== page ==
Sweet inspiration behind Gracie’s Fund for leukemia research

Gracie's battle with cancer inspired The Original Murdick’s Fudge of Mackinac Island to support Gracie's Fund for leukemia research at Mott Children's Hospital.

At age four, Gracie Irish was diagnosed with Acute Lymphoblastic Leukemia.

“My husband and I were in complete shock,” says Gracie’s mom, Amy Irish. “We were numb.”

After sharing news of Gracie’s diagnosis, friends of the Irish family recommended they visit C.S. Mott Children’s Hospital for treatment.  Acting on the recommendation, Gracie was airlifted from their hometown hospital to Mott by U-M’s Survival Flight crew.

Amy remembers this first interaction with U-M staff vividly.

“I was sobbing at this moment and a member of the flight crew immediately came over to reassure me,” she says. “He said, ‘don’t worry, she’s going to a great place – my own son was treated at Mott and is now a successful college student.’  It gave me a sense of hope from the very start.”

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Looking deeper, learning more

Samantha Provenzano visits with Big Bird inside the University of Michigan C.S. Mott Children's Hospital eight months after undergoing surgery to remove a brain tumor.

Doctors evaluating then-6-year-old Samantha’s hearing problems found something else – a tumor in her brain.  Now she’s back on track after surgery, finishing first grade this spring and sporting a colorful set of hearing aids.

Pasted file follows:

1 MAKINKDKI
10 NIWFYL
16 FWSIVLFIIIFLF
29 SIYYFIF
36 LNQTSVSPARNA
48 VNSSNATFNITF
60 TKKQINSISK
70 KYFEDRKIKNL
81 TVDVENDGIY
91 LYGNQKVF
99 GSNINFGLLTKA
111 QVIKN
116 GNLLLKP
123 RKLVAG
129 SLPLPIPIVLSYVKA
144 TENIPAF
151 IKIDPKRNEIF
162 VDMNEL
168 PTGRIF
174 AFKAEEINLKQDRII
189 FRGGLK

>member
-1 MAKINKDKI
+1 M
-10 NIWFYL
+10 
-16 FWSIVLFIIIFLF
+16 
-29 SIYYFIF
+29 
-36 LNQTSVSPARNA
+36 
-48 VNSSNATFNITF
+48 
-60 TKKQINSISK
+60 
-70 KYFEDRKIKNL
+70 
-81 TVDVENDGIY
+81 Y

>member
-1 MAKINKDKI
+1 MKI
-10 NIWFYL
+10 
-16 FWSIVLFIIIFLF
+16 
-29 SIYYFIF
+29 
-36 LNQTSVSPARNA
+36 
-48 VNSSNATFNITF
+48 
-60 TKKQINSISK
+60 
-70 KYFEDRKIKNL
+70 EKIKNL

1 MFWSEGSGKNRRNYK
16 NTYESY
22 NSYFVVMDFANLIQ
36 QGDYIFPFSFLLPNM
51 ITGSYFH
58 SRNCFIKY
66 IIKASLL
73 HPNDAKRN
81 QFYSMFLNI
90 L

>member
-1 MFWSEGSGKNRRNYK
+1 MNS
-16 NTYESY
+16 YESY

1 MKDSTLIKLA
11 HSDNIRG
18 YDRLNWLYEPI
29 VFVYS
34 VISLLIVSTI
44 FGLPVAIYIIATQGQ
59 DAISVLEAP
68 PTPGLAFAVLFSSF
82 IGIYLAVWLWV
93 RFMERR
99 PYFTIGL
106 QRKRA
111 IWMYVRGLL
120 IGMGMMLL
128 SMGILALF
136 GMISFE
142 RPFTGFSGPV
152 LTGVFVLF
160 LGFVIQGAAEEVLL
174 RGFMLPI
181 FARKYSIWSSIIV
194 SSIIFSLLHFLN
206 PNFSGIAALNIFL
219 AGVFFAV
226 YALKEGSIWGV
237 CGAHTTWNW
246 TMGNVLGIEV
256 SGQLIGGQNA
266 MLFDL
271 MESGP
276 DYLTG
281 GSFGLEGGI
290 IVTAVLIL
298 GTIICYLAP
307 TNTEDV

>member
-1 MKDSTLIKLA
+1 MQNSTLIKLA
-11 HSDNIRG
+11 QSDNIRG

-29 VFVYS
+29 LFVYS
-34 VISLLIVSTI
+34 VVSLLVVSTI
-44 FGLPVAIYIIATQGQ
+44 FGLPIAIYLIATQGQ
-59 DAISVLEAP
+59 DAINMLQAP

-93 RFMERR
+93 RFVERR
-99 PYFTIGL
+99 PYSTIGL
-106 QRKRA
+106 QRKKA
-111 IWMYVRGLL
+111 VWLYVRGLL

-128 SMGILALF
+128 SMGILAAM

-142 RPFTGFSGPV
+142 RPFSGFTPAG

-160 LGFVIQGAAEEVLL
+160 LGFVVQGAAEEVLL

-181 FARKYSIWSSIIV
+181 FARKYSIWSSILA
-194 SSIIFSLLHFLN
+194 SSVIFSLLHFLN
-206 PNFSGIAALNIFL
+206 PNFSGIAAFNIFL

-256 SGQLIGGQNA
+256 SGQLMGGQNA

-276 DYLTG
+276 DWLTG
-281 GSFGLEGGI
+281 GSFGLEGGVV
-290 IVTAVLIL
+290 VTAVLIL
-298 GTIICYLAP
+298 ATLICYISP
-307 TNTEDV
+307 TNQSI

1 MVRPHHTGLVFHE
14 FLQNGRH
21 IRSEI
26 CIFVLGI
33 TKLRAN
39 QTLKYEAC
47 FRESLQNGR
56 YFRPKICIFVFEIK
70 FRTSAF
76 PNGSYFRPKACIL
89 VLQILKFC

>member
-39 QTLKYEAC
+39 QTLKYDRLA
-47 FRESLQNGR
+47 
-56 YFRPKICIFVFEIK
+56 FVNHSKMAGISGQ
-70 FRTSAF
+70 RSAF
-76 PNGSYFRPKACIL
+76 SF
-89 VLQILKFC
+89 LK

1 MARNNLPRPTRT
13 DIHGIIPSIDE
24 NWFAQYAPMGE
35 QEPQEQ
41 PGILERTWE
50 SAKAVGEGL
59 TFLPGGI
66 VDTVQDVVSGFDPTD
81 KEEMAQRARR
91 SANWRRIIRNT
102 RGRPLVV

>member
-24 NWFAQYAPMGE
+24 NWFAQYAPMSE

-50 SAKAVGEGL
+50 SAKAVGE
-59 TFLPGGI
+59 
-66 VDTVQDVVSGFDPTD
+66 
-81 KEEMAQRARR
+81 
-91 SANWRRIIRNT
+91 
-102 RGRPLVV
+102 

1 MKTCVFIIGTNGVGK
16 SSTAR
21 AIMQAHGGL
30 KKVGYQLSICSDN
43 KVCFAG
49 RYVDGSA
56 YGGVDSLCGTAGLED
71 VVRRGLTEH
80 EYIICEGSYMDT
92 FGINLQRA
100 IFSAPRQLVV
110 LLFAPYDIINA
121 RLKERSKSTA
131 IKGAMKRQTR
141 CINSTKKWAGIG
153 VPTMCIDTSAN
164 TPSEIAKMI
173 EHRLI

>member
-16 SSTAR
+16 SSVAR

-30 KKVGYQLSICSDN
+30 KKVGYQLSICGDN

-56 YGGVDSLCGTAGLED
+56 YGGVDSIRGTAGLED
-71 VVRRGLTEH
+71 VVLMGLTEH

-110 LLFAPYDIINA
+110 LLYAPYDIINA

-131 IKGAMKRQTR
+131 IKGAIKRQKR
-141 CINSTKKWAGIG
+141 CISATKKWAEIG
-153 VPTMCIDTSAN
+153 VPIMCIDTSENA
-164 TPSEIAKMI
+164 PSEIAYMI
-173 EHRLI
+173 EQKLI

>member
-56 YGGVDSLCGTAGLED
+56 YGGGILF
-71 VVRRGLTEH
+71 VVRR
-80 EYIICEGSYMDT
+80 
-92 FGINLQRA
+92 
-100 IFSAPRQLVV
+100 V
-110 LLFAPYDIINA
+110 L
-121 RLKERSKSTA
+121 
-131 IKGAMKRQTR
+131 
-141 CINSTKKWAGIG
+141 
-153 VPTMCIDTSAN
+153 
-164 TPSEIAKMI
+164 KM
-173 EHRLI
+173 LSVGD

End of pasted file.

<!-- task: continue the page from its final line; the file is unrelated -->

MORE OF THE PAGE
Like most 7-year-olds, Samantha Provenzano is always on the move.

She loves rollerblading, riding her bike, playing baseball and practicing Tae Kwon Do with her younger sister, Gabriella.

Anyone meeting the Livonia first grader may find it hard to believe that about a year ago, surgeons at the University of Michigan C.S. Mott Children’s Hospital removed a tumor from her brain. Continue reading

Gamers Outreach brings their ‘A’ game to Mott

Video game charity donates two gaming systems, carts to C.S. Mott Children’s Hospital

University of Michigan C.S. Mott Children's Hospital patient Kyle Sexton plays a video game using one of the Gamers Outreach Foundation's GO Karts. It was Kyle's first time using the Go Kart.

Kyle Nicholson escapes from his seventh floor room in the University of Michigan’s C.S. Mott Children’s Hospital through an Xbox.

Nicholson, of Shelby Township, Mich., is battling leukemia and has been at Mott for about four weeks. He says the video game system recently stationed in his room – along with his favorite game, “Madden NFL 11,” – helps him pass the time.

“The screen is very nice,” he says. “It gives me something to do instead of just watch TV all day.”

The Xbox helping to take Nicholson’s mind off of treatment is located on one of two portable video game kiosks donated to Mott by the Gamers Outreach Foundation, a nonprofit charity organization that uses video games to help others.

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A fighter by the name of “Victor”

In dire circumstances, an extraordinary option for Victor and his family.

Valerie Munguia-Bryan and Mario Bryan knew for months that one of their twin babies would be born with a devastating congenital defect. But they refused to give up hope.

The Saginaw, Michigan, couple was referred to C.S. Mott Children’s Hospital by their hometown physician because of U-M’s expertise in repairing difficult congenital defects and for heart-lung support technology known as extracorporeal membrane oxygenation, or ECMO. Doctors expected the couple’s newborn would need to be placed on ECMO to be kept alive from birth and through surgery to repair the defect. Continue reading